Nepalese President Bidya Devi Bhandari rejects citizenship amendment bill, experts call it a ‘serious blow’
Nepal’s President Bidya Devi Bhandari has refused to sign a key bill to amend Nepal’s citizenship law on time, which has been twice approved by both houses of parliament, a decision described by constitutional experts as a serious blow to the Constitution.
A senior official in the president’s office, Bhesh Raj Adhikari, said the bill had not been signed by midnight on Tuesday – the deadline to authenticate the bill reapproved by both the House of Representatives and the National Assembly – after the President sent earlier he recalls that the Parliament asked to reconsider the bill in accordance with the Constitution.
President Agni Prasad Sapkota, who on September 5 had recertified the Amendment Bill, sent it to Bhandari for authentication.
The president, however, did not approve the bill within the 15-day constitutionally mandated time limit for certification.
The second amendment to the Citizenship Act was intended to address the concerns of Madhesh-centered parties and the Non-Resident Nepalese Association.
The rejection of the bill affected at least half a million stateless people awaiting its passage to obtain their national identity cards.
The draft law which defines the right to citizenship on the basis of matrimonial grounds and guarantees non-voting citizenship to non-resident Nepalese living in non-SAARC member countries has come under criticism from certain sectors of society, citing that it does not prevent foreign women from marrying Nepalese men. easily obtain citizenship.
Dinesh Tripathi, constitutional expert and lawyer, said: “This is a serious blow to the Constitution.”
“The Constitution has been hijacked, the president has acted outside the Constitution,” Tripathi said.
“We are now facing a deep constitutional crisis. The president cannot go against the parliament. It is the duty of the president to authenticate the bill passed by the parliament. The whole constitutional process has now been derailed,” Tripathi said, adding that “only the Supreme Court” has the power to interpret the Constitution, not the President.
A provision of Article 113(4) of the Nepalese Constitution states that the President must certify the bill if it has been returned for authentication.
The bill, which was first sent for authentication on August 1, has been returned to parliament for reconsideration.
However, both houses of parliament re-approved the bill without making changes and sent it back to the president again.
According to the president’s office, Bhandari’s decision is constitutional.
“The president acted in accordance with the Constitution,” said Lalbabu Yadav, political affairs adviser to the president. “The bill violated various constitutional provisions and the president has a responsibility to protect it.”
Political parties are also divided as the ruling Nepalese Congress coalition – CPN (Maoist Centre), CPN (United Socialist), Janata Samajbadi Party and Rashtriya Janamorcha, except Loktantrik Samajbadi Party – are in favor of the bill, while the main opposition party, the CPN-UML, supported the president’s call for its thorough consideration.
The Communist Party of Nepal (United Marxist-Leninist) (CPN-UML), expressing reservations against the bill, said it was not in the interest of the country.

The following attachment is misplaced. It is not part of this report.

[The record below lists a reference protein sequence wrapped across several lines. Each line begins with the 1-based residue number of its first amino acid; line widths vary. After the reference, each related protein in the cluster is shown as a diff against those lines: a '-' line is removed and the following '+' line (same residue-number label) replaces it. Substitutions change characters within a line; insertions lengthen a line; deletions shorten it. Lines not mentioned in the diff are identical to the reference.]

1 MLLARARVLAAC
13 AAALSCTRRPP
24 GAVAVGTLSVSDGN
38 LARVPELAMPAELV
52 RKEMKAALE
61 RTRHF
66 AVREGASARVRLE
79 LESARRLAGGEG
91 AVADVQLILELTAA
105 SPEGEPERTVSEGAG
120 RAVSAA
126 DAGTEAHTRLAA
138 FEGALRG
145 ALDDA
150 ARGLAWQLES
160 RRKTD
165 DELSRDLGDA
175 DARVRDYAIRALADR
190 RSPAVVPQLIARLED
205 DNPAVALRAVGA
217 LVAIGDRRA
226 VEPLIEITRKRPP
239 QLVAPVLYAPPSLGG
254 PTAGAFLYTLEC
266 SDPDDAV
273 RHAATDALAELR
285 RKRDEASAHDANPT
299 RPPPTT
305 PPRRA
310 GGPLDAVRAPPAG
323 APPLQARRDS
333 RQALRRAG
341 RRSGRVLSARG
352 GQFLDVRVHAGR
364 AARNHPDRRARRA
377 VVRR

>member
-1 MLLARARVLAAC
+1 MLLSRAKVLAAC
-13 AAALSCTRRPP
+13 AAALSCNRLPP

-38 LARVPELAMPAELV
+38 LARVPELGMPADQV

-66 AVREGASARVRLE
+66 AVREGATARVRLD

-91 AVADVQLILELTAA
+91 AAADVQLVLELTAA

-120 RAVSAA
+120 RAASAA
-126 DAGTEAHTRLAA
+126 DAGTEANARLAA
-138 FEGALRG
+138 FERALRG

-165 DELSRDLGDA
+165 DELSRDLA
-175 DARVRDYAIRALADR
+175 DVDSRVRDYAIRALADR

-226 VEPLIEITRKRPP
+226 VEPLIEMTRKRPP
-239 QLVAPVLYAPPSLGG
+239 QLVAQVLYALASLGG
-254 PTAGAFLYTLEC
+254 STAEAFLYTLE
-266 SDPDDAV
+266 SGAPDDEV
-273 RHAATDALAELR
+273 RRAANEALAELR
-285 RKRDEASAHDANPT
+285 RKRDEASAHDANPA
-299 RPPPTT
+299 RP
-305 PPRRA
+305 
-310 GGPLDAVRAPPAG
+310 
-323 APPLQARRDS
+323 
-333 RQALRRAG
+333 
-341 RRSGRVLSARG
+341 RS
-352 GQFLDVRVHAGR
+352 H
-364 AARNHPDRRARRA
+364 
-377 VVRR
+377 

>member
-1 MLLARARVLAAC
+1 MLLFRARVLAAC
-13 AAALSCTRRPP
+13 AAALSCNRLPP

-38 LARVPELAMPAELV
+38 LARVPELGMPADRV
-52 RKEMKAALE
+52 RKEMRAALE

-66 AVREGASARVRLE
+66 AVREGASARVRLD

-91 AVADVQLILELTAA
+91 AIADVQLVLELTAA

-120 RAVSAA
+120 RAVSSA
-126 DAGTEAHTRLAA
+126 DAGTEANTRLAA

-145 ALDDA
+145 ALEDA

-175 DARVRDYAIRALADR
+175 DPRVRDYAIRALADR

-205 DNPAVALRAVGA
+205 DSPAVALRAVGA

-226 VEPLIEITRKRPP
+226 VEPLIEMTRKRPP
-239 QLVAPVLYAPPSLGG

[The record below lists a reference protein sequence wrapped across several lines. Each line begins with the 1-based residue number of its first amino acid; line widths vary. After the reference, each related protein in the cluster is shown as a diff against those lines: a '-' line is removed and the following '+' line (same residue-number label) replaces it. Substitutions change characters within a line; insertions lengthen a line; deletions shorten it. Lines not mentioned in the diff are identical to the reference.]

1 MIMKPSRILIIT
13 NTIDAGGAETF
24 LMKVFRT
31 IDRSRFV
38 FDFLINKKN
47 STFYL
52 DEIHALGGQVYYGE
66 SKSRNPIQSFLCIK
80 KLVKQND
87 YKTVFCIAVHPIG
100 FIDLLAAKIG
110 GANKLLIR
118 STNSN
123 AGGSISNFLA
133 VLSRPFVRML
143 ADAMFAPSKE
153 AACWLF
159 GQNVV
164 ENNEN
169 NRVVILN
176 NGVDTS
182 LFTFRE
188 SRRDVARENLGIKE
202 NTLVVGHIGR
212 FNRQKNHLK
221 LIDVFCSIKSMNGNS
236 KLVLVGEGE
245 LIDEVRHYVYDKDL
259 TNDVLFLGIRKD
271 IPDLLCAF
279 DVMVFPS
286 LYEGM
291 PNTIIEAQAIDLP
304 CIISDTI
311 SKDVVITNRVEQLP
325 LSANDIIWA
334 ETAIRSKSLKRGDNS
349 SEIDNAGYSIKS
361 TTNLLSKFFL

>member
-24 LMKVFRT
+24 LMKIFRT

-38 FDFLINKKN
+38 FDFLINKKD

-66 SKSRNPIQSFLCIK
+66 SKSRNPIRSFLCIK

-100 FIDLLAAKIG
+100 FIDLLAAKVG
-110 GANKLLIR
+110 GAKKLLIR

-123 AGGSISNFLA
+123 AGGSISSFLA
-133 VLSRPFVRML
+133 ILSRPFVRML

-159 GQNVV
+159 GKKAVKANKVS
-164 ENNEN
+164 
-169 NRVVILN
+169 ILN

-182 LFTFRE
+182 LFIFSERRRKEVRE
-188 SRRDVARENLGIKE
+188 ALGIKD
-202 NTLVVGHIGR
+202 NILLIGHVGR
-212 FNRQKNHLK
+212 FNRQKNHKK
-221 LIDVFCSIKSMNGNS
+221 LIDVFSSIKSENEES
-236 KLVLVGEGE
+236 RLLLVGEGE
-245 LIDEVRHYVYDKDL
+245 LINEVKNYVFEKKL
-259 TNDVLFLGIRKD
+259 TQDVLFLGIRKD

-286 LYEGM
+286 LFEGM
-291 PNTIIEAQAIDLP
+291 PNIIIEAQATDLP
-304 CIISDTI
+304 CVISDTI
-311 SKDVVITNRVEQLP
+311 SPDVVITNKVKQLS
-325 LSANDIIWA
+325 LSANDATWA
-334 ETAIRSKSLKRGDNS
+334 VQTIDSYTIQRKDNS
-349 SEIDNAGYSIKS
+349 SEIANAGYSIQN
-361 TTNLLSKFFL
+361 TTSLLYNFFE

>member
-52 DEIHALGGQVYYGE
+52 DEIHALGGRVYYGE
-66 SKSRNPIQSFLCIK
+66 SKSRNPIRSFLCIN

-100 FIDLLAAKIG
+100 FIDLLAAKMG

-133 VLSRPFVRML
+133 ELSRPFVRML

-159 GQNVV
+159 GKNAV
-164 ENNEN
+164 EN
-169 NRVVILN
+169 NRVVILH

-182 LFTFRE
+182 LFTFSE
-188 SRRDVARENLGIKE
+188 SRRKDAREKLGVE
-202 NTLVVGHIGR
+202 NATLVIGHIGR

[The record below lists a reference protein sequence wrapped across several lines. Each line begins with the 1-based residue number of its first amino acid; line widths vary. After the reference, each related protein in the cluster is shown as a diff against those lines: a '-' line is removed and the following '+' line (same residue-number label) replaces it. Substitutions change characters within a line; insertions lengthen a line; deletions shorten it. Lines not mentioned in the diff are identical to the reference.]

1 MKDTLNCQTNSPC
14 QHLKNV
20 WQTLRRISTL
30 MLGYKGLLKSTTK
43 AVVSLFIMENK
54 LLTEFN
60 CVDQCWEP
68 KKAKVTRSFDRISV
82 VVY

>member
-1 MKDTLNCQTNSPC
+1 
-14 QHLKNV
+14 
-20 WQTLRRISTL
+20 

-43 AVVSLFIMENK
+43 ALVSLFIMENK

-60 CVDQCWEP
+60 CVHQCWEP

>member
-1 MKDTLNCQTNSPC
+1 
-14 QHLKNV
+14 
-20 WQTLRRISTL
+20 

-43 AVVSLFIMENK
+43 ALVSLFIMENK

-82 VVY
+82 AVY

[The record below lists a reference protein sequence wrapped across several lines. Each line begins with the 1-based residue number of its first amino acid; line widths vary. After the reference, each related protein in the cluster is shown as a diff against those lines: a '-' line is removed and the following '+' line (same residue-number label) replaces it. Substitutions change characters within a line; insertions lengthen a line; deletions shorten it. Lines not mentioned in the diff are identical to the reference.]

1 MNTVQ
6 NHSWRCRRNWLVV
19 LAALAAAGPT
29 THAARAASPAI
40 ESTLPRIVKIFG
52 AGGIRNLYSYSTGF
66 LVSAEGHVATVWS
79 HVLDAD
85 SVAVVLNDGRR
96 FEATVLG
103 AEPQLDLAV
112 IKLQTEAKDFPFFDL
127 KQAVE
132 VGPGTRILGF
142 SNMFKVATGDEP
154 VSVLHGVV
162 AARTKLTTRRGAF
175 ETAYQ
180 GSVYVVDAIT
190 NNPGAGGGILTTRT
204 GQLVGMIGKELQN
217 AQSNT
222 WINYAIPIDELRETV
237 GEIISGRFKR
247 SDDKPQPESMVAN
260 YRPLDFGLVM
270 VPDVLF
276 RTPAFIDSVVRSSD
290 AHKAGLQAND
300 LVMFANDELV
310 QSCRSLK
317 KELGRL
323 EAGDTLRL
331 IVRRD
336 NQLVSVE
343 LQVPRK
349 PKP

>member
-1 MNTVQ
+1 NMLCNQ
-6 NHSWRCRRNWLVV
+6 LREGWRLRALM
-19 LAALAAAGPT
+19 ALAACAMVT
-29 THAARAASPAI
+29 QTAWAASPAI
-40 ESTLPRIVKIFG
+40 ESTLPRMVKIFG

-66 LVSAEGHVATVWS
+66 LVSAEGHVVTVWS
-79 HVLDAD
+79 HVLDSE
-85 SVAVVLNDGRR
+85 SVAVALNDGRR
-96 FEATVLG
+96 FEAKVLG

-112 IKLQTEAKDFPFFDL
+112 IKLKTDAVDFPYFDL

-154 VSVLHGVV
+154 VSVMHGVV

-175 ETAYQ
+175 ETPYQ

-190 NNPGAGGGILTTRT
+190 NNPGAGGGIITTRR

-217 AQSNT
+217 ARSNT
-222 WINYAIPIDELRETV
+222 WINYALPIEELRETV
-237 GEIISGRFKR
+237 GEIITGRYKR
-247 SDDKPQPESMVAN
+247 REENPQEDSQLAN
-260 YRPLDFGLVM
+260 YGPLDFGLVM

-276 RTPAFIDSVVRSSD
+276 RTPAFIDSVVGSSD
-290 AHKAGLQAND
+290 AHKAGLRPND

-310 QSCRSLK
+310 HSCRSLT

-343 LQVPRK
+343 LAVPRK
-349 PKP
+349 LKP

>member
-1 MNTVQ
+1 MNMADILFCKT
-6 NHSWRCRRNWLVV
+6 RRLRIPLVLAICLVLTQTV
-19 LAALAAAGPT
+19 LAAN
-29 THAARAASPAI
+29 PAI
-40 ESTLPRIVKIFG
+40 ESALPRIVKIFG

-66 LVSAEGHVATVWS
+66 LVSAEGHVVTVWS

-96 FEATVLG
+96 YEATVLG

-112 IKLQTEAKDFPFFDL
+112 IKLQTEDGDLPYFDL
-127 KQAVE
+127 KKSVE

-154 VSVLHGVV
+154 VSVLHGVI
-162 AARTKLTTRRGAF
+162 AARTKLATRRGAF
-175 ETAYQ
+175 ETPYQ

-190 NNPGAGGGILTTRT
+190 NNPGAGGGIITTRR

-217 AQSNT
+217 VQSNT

Legal experts said the president had no right to overrule the decision of the executive and parliament, which amounts to a “pocket veto”.
“It is not for the constitutional president to review the constitutionality of the bill. Such a concern will be tested by the constitutional bench of the Supreme Court,” said lead attorney Chandra Kanta Gyawali, who is also a constitutional expert.
“If the bill creates a problem, all the blame will go to the political parties and the government.”
The Constitutional Chamber of the Supreme Court can, however, issue a mandamus to the president if someone files a motion for an order, requiring him to authenticate the bill.
A bill, passed by both Houses of Parliament, only becomes law after it has obtained presidential signature.
Legal experts, political leaders and analysts condemning the president’s action said it would set a bad precedent and cause irreparable damage to the Constitution.
Former Supreme Court Justice Balaram KC said: “According to the constitution, she can only send the bill back to the House of Representatives for consideration, which she did. Now she has no more only two options: either sign or resign.
“The Constitution does not allow the president to refuse to authenticate the bill,” said Upendra Yadav, chairman of the Janata Samajbadi party, a voter in the ruling coalition.
“If it does not act in accordance with the constitution, the alliance will decide its next step at its meeting on Wednesday.”
Minister Bahadur Bishwakarma, a leader in Nepal’s Congress, said the president’s refusal to authenticate the bill was “unnatural conduct” on the part of the head of state and a flagrant violation of the Constitution.
“When the president, vice president or members of a constitutional body violate the Constitution, they can be impeached. However, the option of impeachment is out of the question now as Parliament’s term has just ended,” Bishwakarma told the Kathmandu Post.
Jitendra Sonal, a Loktantrik Samajbadi (LSP) party leader, said his party would launch street protests if the president actually refused to authenticate the citizenship bill.
(With PTI inputs)